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The Male Body in Medicine and Literature$
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Andrew Mangham and Daniel Lea

Print publication date: 2018

Print ISBN-13: 9781786940520

Published to Liverpool Scholarship Online: September 2019

DOI: 10.3828/liverpool/9781786940520.001.0001

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PRINTED FROM LIVERPOOL SCHOLARSHIP ONLINE (www.liverpool.universitypressscholarship.com). (c) Copyright Liverpool University Press, 2020. All Rights Reserved. An individual user may print out a PDF of a single chapter of a monograph in LSO for personal use.date: 01 June 2020

‘A man must make himself’

‘A man must make himself’

Hypochondria in Maria Edgeworth’s Ennui

Chapter:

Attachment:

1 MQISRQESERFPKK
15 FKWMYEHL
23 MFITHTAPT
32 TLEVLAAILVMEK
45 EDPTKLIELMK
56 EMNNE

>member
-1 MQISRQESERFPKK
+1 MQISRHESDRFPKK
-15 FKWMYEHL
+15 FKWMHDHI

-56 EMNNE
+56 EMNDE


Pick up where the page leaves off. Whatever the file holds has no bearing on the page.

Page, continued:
(p.137) Chapter Eight ‘A man must make himself’
Source:
The Male Body in Medicine and Literature
Author(s):

Robin Runia

Publisher:
Liverpool University Press
DOI:10.3828/liverpool/9781786940520.003.0009

Lord Glenthorn, of Maria Edgeworth’s Ennui (1809), suffers with a debilitating apathy and indifference unless continuously stimulated by external factors. Robin Runia reads this symptomatology within the frame of late eighteenth-century definitions of hypochondriasis, which firmly associated the condition not just with the indolence of the wealthy but also with a foreign decadence. Trying to rid himself of his ennui, Glenthorn trials numerous fashionable activities of the wealthy but finds consolation only in the domestic sphere and the peaceable routines of his servants. Ennui is Edgeworth’s critique of the ‘rampant moral plague of luxury’, but, more importantly in offering a domestic remedy based on duty and the importance of home, it associates the health of the male body with the knowledge and culture of women.

Keywords:   Maria Edgeworth, Ennui, Hypochondria, Gender, Eighteenth Century Literature

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